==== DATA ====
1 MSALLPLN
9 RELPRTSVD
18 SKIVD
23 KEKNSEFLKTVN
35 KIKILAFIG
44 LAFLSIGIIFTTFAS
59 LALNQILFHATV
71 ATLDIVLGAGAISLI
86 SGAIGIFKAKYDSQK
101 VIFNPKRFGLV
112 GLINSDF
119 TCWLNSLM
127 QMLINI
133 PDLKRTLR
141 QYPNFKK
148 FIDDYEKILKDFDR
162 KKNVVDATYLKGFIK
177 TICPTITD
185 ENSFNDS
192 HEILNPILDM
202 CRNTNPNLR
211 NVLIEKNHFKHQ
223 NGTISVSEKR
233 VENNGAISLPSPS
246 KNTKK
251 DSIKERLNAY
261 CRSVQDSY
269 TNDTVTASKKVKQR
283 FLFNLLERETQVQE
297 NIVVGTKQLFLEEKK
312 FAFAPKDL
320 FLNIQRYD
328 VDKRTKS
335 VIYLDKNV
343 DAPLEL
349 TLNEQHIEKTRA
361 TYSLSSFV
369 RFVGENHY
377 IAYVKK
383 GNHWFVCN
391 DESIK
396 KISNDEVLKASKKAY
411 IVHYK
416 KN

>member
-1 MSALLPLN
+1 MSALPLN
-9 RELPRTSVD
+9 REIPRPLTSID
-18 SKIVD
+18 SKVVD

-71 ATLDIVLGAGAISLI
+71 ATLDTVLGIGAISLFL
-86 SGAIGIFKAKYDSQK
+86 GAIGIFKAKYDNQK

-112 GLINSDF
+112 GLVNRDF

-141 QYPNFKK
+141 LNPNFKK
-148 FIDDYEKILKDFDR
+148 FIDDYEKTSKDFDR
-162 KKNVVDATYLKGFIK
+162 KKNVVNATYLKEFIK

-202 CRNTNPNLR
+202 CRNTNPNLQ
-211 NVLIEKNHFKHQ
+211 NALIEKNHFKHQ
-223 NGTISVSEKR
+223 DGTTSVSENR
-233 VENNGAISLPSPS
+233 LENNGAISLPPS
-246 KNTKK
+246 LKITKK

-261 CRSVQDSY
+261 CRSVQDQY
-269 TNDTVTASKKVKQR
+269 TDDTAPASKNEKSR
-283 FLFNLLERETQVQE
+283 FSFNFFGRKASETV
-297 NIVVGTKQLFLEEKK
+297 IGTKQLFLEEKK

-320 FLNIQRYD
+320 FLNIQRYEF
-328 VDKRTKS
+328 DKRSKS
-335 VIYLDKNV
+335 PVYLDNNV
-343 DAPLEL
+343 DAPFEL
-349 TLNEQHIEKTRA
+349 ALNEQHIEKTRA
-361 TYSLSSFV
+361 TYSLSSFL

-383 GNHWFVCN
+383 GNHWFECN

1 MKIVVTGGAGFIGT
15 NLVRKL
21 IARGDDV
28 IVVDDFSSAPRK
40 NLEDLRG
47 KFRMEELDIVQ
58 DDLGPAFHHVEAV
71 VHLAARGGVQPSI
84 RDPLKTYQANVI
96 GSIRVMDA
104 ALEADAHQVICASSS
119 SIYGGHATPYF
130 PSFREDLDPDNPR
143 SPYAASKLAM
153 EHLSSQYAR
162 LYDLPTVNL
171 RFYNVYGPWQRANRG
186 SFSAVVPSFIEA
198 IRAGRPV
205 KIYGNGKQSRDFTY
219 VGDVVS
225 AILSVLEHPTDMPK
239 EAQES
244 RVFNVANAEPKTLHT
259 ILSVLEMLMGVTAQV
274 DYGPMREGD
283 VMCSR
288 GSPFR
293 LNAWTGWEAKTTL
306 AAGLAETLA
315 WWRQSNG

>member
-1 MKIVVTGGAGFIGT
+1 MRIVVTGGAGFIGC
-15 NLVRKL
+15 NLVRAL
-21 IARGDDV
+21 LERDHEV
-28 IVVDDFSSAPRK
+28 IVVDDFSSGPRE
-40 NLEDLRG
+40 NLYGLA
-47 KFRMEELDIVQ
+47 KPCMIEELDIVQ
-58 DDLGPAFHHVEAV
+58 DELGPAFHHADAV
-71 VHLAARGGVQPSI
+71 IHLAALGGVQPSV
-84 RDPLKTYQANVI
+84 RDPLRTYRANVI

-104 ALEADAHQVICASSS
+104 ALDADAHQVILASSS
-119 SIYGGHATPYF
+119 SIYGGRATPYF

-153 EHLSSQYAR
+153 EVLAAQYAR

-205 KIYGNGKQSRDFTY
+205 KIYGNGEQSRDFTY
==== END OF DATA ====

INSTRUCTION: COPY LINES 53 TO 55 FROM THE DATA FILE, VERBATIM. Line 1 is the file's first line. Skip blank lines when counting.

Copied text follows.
+71 ATLDTVLGIGAISLFL
-86 SGAIGIFKAKYDSQK
+86 GAIGIFKAKYDNQK